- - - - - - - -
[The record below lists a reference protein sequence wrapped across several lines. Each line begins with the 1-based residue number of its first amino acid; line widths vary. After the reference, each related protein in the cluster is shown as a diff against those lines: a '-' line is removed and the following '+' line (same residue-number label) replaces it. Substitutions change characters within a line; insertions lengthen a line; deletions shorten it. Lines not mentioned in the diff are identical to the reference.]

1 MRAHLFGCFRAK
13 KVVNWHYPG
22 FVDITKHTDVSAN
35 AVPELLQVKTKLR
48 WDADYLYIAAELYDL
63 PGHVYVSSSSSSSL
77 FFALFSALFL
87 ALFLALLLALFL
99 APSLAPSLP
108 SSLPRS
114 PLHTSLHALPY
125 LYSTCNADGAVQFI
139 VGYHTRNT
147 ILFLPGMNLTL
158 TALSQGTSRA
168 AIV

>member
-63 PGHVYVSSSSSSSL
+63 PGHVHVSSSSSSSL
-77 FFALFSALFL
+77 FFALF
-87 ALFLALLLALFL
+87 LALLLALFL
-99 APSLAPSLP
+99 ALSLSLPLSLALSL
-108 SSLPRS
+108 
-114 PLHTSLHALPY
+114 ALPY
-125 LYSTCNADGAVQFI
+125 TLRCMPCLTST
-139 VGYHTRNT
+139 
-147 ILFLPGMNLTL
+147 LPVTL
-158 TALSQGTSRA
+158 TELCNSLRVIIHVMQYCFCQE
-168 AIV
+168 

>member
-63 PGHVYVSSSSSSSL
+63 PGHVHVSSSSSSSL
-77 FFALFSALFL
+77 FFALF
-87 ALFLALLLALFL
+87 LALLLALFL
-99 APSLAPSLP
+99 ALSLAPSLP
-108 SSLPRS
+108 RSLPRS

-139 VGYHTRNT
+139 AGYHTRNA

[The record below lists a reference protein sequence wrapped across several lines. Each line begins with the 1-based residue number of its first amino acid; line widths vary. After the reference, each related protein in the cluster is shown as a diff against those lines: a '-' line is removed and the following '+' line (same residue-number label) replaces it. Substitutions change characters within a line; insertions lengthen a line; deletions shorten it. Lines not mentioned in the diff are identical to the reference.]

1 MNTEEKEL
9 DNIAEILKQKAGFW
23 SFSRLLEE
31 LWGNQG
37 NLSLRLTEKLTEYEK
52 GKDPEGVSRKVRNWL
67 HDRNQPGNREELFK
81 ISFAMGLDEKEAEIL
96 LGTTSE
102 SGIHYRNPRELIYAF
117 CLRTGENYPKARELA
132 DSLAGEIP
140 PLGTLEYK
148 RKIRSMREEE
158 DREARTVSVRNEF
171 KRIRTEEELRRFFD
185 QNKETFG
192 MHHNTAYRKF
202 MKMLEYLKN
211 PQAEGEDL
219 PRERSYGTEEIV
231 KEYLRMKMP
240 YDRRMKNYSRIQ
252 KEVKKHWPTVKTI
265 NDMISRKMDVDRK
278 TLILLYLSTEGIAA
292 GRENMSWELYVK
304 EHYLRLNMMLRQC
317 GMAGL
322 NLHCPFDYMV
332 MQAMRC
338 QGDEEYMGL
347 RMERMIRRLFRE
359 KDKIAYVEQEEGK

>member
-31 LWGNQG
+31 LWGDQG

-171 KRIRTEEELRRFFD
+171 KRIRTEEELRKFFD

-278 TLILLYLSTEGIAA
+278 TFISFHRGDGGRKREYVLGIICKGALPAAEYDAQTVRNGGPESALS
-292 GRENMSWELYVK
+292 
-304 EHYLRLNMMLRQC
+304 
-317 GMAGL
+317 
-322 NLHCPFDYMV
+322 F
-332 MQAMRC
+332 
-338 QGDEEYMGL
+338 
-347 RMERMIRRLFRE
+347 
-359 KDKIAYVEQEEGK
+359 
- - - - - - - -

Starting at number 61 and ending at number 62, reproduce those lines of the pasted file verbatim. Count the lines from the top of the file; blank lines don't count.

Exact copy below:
67 HDRNQPGNREELFK
81 ISFAMGLDEKEAEIL